In America, the beginning of the 1960s was characterized by a number of political and civil movements that were aimed at providing the Black people with rights, freedoms, and opportunities. Regarding the thoughts developed by Malcolm X and Mr. King and the outcomes of their murders, many people did not want to accept the fact that a Black man should not have the rights to power.
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The fact that a Black man was deprived of power made people believe that they deserved that right and that they had all possibilities to achieve power and use it as they wished. Black Americans were constantly oppressed, and protests and revolutions turned out to be the only chance to change the situation. Though many Whites admitted that the Blacks promoted hate as the only weapon to demonstrate their intentions (Eyes on the Prize), the participants refused that idea underlining that the only strong desire they have is “to live with hope and human dignity that existence without them is impossible” (Newton 5).
The Black Power movement helped to provide people with a sense of racial pride. People had not to be afraid of the color of their skin. All they had to do was to comprehend that the white color is not better than the black color, and there was no person, who could give a clear explanation of why racial diversity should be developed in favor of the Whites. There were a number of attempts to prove the worth of the black nation, and the creation of the Black Panther Party was one of the brightest achievements in the middle of the 1960s.
Huey Newton and Bobby Seale were the founders of the party when they came to the conclusion that there was no other way to deal with white shotguns that spread fear among ordinary black citizens and the instability that deprived people of hope. The idea to create a new political party that could be legally approved was based on casual discussions and conversations (Newton 111). People were in need of something more than the white rooster that represented the Democratic Party, and the elephant that represented the Republican Party.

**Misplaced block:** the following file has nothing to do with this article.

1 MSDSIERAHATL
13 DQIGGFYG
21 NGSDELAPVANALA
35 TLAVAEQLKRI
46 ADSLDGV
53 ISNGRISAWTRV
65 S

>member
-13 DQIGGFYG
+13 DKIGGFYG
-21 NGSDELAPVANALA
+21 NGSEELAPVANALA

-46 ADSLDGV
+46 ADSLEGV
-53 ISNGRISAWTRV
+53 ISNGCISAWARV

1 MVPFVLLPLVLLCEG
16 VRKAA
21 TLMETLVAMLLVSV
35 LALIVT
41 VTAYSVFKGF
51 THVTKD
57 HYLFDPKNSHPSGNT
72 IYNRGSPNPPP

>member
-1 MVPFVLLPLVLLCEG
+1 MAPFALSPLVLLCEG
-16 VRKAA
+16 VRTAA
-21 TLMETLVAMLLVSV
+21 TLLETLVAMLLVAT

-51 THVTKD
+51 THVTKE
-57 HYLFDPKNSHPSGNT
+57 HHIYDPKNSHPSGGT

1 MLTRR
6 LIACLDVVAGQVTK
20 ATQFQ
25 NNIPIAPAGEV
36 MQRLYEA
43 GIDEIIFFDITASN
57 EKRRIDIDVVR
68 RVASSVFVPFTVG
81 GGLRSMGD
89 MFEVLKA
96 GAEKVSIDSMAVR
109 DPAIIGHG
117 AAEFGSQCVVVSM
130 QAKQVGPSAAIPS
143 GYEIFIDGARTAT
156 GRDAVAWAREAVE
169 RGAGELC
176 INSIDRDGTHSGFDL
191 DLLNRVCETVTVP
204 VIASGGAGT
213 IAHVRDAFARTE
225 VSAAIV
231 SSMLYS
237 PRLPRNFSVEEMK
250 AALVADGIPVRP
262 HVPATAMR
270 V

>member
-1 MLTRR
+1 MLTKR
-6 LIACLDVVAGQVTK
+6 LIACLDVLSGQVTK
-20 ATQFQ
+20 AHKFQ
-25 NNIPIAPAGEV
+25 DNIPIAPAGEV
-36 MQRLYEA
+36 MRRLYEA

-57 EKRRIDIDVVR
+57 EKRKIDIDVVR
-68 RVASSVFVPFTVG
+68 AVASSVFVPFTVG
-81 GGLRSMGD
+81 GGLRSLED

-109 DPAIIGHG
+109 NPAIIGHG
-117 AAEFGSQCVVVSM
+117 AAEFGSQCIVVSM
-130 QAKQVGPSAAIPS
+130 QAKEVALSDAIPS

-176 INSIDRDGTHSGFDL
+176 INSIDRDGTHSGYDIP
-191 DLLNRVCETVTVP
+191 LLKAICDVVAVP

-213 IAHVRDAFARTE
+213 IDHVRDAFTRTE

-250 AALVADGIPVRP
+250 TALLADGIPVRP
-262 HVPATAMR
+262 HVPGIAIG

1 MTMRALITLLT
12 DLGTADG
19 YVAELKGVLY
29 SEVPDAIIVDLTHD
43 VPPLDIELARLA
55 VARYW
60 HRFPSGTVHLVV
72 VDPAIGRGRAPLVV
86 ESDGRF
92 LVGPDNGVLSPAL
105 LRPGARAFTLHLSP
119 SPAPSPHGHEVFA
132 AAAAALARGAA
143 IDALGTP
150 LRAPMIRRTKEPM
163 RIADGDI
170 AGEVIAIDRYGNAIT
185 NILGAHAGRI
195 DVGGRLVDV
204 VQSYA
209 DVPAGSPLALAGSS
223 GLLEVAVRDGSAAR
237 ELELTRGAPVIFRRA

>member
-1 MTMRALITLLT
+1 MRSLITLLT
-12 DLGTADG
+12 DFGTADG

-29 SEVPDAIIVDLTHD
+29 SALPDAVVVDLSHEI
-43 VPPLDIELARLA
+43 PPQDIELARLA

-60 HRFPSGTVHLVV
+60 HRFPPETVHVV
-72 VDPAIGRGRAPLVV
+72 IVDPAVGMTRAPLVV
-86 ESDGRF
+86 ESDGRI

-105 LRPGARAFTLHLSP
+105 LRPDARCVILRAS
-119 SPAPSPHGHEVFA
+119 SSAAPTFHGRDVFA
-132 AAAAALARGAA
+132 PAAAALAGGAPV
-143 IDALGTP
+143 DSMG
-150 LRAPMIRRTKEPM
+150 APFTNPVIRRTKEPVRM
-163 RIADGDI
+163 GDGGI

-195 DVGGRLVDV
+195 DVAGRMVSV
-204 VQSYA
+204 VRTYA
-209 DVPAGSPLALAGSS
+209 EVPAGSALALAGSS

Now, it was a black cat that spoke for all Black communities (Eyes on the Prize). The ideas offered by the Black Panther Party were impressive. It was not enough for them to ask for freedoms, education, employment, etc. It was necessary to prove that the Black community was not worse for the communities organized by the white people, and certain systematic changes were necessary for America.
A ten-point program was developed by the representatives of the Black Panther Party within the frames of which the main ideas and intentions of the Black community were identified. One of the most interesting ideas was the necessity to deal with police brutality and murders of Black people (Newton 120). The organization of self-defense groups was the decision that proved the importance of patrolling.
According to the Second Amendment to the US Constitution, people had the right to bear arms, and Newton used that opportunity to help the Black people protect themselves against the police as “it was ridiculous to report the police to the police, but… by raising encounters to a higher level, by patrolling the police with arms, we would see a change in their behavior” (120). These were the first steps that helped to realize that the Black people could do a lot of things to improve their lives in case they did everything on their own.
Eyes on the Prize. Ex. Prod. Henry Hampton. Boston: Blackside, 1987-1990. Web.
Newton, Huey, P. Revolutionary Suicide, New York: Writers and Readers Publishing, 1995. Print.